Dog influenza could be on the rise and it’s highly contagious, according to American Veterinary Medical Association

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HOUSTON— There's been a lot of talk about this season's nasty flu epidemic, but now, there's rising concern for dog flu.

Canine influenza is apparently highly contagious infecting about 80 percent of all dogs who come in contact with it, according to the American Veterinary Medical Association.

Dr. Amy Crum, a veterinarian at Houston SPCA, said canine influenza affects mostly just other dogs, so humans won't have to worry about getting sick if treating a sick pup or passing the human flu along to their furry friend.

"As people move into and out of the area more, they're bringing the virus with them and their pets. There are a few cases where it has transmitted from dog to cat, those are unusual, usually in shelter type environments," Crum said.

Crum adds that canine influenza is a fairly new and recent disease.

"It mutated actually out from a equine flu virus around 2004, and then more recently, there's another strain that came from birds and that caused the big outbreak out in Chicago in 2015," Crum said.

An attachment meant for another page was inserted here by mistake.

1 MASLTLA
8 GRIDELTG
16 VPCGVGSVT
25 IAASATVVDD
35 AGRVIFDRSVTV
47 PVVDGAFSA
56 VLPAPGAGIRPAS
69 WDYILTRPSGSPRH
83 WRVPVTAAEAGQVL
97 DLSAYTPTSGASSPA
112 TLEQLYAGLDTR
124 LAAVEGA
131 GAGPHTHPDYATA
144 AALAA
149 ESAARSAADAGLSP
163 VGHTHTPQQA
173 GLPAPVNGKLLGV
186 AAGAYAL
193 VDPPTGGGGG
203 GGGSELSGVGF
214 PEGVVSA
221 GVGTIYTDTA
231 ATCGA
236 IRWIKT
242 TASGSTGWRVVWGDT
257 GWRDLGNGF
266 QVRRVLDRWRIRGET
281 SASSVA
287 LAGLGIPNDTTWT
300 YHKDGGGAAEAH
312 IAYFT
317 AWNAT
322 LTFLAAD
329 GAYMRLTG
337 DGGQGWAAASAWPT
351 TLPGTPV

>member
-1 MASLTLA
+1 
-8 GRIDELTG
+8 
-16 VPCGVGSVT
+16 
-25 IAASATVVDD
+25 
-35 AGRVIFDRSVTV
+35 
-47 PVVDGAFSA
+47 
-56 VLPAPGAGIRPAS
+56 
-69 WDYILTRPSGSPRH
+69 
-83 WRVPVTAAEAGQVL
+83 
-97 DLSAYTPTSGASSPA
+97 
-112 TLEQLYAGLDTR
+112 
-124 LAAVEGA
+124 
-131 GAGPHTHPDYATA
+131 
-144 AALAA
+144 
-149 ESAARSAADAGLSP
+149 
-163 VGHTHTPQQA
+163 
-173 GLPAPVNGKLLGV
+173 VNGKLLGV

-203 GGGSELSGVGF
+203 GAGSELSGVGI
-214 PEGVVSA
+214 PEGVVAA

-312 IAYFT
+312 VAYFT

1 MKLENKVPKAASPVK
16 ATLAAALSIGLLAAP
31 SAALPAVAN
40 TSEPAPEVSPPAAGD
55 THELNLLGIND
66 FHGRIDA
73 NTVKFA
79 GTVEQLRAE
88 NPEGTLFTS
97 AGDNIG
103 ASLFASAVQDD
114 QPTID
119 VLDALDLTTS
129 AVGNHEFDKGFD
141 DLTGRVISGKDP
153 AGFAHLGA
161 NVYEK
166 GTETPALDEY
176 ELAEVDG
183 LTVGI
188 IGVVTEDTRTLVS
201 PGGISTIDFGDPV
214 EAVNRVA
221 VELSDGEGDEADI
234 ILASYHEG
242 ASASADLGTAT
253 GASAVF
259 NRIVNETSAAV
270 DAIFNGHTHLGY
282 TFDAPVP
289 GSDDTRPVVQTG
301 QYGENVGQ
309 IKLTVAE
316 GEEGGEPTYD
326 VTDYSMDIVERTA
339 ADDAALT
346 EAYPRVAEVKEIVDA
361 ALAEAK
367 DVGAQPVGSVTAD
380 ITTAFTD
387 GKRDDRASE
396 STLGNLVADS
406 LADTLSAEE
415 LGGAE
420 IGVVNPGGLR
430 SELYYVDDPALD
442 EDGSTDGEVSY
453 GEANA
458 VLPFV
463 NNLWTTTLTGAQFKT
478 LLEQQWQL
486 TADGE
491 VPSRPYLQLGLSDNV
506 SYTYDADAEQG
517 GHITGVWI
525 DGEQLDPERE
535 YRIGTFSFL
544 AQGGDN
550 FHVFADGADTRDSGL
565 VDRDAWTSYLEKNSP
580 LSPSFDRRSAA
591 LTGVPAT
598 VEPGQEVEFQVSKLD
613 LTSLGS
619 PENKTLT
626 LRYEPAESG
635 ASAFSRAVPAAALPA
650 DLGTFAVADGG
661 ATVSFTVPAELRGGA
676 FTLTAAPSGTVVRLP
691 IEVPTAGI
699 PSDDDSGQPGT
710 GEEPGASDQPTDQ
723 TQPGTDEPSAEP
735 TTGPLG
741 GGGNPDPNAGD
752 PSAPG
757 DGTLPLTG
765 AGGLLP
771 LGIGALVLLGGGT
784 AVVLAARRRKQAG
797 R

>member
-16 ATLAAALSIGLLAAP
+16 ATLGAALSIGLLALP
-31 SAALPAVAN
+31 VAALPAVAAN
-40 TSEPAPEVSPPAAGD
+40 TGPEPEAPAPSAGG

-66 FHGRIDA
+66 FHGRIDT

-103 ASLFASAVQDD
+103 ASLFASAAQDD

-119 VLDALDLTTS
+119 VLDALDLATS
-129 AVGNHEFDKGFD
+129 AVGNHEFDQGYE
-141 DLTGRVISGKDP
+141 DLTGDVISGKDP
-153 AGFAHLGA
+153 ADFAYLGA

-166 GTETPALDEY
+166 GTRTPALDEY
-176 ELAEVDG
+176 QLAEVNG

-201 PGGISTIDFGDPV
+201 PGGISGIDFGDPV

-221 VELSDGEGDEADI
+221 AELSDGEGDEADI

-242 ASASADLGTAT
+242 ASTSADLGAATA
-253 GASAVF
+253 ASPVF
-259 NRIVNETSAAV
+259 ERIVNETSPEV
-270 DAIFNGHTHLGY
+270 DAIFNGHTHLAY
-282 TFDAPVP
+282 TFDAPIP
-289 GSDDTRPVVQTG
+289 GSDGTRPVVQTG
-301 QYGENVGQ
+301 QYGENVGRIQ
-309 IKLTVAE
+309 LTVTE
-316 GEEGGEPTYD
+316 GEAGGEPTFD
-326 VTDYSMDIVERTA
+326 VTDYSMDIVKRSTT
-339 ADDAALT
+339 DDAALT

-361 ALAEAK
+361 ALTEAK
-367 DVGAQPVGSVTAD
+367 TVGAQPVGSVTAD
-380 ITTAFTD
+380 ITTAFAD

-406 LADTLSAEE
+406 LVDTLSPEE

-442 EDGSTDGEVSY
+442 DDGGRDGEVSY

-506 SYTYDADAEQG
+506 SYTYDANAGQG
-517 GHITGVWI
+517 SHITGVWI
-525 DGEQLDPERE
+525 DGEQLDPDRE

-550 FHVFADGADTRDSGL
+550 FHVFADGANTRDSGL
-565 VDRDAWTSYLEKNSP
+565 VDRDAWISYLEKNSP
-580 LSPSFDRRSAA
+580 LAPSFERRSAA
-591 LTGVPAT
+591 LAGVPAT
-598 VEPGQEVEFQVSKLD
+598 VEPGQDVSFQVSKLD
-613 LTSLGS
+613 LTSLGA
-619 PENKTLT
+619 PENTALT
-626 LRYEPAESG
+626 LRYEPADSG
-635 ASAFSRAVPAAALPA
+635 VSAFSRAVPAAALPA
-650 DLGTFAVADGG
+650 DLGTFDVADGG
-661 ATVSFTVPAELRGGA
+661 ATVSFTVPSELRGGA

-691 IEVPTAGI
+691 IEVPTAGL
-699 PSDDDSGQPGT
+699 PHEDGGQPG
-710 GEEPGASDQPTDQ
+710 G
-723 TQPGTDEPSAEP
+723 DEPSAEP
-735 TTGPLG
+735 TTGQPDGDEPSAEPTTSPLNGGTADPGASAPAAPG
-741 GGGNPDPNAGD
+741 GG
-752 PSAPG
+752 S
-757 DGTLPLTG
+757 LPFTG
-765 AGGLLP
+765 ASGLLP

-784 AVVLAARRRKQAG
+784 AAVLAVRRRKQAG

The virus is contracted and spread almost exactly like the human flu.

"Just like in humans, the animals who are young or who are very old, and their immune system maybe isn't working as well as a healthy, middle-aged dog-- they would be more at risk for contracting," Crum said.

Luckily in Harris County, Crum said the number of reported dog flu cases so far is very low, just a few dozen instances in 2017.

Just like in humans, there's a vaccine for it.

Veterinarians said the vaccine won't completely prevent the virus, but can lessen the severity if contracted.

If your dogs start showing any symptoms of sneezing, coughing, nasal discharge or runny nose, schedule an appointment with a veterinarian immediately.





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